Why DeFi could rebuild trust in financial services
To function effectively, society has long depended on people having faith in their institutions. Thanks to the COVID-19 pandemic and wide-ranging failures of leadership, that faith has been tested like never before.
Nowhere is the decline in trust more evident than in the financial services sector. In its 2021 Trust Barometer, Edelman found that only 53% of American respondents said they trusted those in the U.S. to “do what is right” — down 5% from its 2020 survey. You can see this in the battle between Main Street and Wall Street, which played out in January’s GameStop rally. More than just another “short squeeze,” the rally highlighted the fact that many younger investors simply don’t believe in financial institutions.
Related: r/Wallstreetbets vs. Wall Street: A prelude to DeFi bursting onto the scene?
Trending away from institutional authority is also evident in the explosive growth of decentralized finance, or DeFi. By using decentralized applications on the blockchain, DeFi allows individuals to lend or borrow funds, trade coins and earn interest on savings. Their transactions are governed by smart contracts, embedded in the software; no bank, brokerage or exchange is required.
With a digital-first generation, DeFi will become the default
To illustrate how fast DeFi has taken off, examine the total value locked, or TVL, being poured into the DeFi sector. TVL is the best way of charting the success of DeFi, as smart contracts usually require a counterparty to post collateral for any transaction. As of mid-March, almost $59 billion was locked into DeFi. A year earlier, that figure stood at around $500 million.
The overall crypto market — driven by Bitcoin (BTC) — is now worth well over $1 trillion, so there’s a long way to go before DeFi becomes headline news. Though remember: It took Bitcoin nearly 10 years before institutional investors really started to buy in — and it seems that it will take half that time for DeFi to achieve similar penetration.
Related: Why institutions suddenly give a damn about Bitcoin
Why? Because younger investors — like the GameStop traders — understand the concept of digital scarcity, embracing the fact that non-physical assets have value. That’s why they’re buying up nonfungible tokens as a way to trade digital properties. The best-known example of the NFT phenomenon was the Christie’s auction in March of a digital collage by artist Beeple — purchased for almost $70 million using cryptocurrency.
Related: Actionists reinventing art: As it ever was, so shall it ever be (even in crypto)
What has been a trickle of crypto activity promises to become a torrent, once the bulk of Baby Boomers retire. The epochal event, now underway, represents one of the greatest transfers of wealth ever. According to “Big Four” audit firm PwC, an estimated $59 trillion in wealth will move from retiring Boomers to their digital-native beneficiaries by 2061.
It is this new generation that will be looking for ways to invest their inheritance — and choosing the systems and platforms in which to place their trust. Given the choice, Millennials and Gen Zs will always choose the investment option that’s cheaper, more accessible and available 24/7.
Related: Crypto could save millennials from the economy that failed them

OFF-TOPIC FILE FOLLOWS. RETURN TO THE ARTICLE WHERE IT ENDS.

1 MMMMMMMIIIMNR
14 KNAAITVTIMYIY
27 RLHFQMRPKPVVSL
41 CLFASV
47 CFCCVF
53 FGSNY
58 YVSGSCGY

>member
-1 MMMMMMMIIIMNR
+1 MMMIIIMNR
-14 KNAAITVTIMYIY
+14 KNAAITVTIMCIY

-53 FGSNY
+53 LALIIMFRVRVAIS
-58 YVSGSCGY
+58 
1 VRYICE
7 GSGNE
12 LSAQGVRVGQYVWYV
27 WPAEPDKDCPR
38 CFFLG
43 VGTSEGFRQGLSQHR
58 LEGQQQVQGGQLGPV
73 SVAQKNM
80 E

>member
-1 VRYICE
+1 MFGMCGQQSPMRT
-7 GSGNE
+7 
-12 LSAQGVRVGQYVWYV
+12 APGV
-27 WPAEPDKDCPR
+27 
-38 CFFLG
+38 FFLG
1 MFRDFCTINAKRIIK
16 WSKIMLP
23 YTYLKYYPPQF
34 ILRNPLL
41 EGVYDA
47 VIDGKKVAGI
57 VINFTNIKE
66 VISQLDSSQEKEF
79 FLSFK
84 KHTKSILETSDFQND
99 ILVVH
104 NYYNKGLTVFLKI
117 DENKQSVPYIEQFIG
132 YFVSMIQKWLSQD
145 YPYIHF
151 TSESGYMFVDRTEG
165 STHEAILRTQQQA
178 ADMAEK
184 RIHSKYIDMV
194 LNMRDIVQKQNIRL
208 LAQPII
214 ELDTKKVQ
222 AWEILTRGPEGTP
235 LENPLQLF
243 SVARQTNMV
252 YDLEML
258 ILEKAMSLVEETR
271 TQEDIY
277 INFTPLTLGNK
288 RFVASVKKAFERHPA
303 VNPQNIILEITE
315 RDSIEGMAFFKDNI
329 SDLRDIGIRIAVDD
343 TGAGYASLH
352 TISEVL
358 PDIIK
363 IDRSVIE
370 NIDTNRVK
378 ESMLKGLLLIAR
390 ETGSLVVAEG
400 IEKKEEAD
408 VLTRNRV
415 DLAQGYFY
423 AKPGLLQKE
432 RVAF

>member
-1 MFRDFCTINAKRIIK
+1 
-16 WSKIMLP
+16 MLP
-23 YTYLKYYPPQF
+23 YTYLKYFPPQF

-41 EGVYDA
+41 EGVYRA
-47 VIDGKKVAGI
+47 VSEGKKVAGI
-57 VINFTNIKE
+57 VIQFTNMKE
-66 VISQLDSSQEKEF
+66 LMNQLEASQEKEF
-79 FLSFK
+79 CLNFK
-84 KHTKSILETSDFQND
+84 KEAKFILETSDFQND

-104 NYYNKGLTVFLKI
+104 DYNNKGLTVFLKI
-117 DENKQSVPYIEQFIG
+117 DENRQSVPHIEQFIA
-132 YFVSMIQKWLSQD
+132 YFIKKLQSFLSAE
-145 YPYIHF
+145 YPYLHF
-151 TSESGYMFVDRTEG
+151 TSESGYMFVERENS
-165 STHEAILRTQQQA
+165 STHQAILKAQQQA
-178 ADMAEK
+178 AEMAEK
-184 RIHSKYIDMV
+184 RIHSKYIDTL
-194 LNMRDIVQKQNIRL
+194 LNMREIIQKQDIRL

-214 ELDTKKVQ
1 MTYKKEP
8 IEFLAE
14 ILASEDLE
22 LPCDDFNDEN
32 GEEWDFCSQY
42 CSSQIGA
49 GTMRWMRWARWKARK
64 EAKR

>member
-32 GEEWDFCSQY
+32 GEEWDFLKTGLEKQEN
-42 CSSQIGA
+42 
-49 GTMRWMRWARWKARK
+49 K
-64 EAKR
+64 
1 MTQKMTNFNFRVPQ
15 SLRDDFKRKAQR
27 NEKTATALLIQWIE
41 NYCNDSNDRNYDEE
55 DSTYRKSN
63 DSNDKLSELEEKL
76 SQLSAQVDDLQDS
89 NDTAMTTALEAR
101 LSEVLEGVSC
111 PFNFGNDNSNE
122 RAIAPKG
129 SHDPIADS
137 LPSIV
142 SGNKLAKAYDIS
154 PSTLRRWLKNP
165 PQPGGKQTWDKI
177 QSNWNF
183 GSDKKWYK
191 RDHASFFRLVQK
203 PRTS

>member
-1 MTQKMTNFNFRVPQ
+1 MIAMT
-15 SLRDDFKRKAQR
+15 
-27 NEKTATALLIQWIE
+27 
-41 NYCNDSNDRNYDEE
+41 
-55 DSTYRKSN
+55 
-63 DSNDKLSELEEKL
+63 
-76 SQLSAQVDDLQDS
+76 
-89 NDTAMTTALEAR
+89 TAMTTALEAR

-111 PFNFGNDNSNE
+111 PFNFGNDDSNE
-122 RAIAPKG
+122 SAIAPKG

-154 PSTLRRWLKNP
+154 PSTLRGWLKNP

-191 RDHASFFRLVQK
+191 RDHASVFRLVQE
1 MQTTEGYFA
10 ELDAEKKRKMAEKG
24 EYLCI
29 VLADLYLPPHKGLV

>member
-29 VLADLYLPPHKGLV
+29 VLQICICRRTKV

As DeFi takes off, expect legacy institutions to fight back
Of course, banks being banks, you can expect to see them — along with other legacy institutions — fighting hard to defend their turf. They know that to remain competitive, they’ll need to increase service hours, decrease settlement times and boost user functionality.
Already they’re starting to integrate smart contracts and other DeFi technologies into existing platforms — both to increase efficacy and to keep up with market demand for more transparency and customer privacy. In a February white paper, released by the Depository Trust & Clearing Corporation, the DTCC proposed shortening the settlement cycle for U.S. equities from two business days to one.
Even then, the planned implementation of the DTCC plan could take two years — and still lag behind the instantaneousness of crypto. In a world that’s moving rapidly toward a 24/7 model, security issuers that stick to industry laggards will soon be left behind.
The path ahead is promising — but not without its bumps
While the technology for DeFi is advancing quickly, it will take time for the capabilities to get where they need to be for broad-scale adoption. The network fees required to trade on decentralized trading exchanges such as Uniswap are still high (though that’s expected to come down over time).
There’s no denying the potential of being able to buy or trade digital assets 24 hours a day, with immediate delivery, or to borrow on a peer-to-peer level — and dictate your own terms.
There are still some 1.7 billion people who are considered “unbanked” — and DeFi holds the promise of offering any individual with an internet connection and mobile phone a full array of banking services.
This article does not contain investment advice or recommendations. Every investment and trading move involves risk, and readers should conduct their own research when making a decision.
The views, thoughts and opinions expressed here are the author’s alone and do not necessarily reflect or represent the views and opinions of Cointelegraph.
Mitchell Demeter is a serial entrepreneur who launched the world’s first Bitcoin ATM in Vancouver, Canada back in 2013. Mitchell now serves as president of Netcoins, a trading platform that is aimed at making it easier to buy, sell and understand cryptocurrency. He has been featured in publications such as Wired, Time, HuffPost and Forbes and contributes regularly to Fast Company and Entrepreneur.
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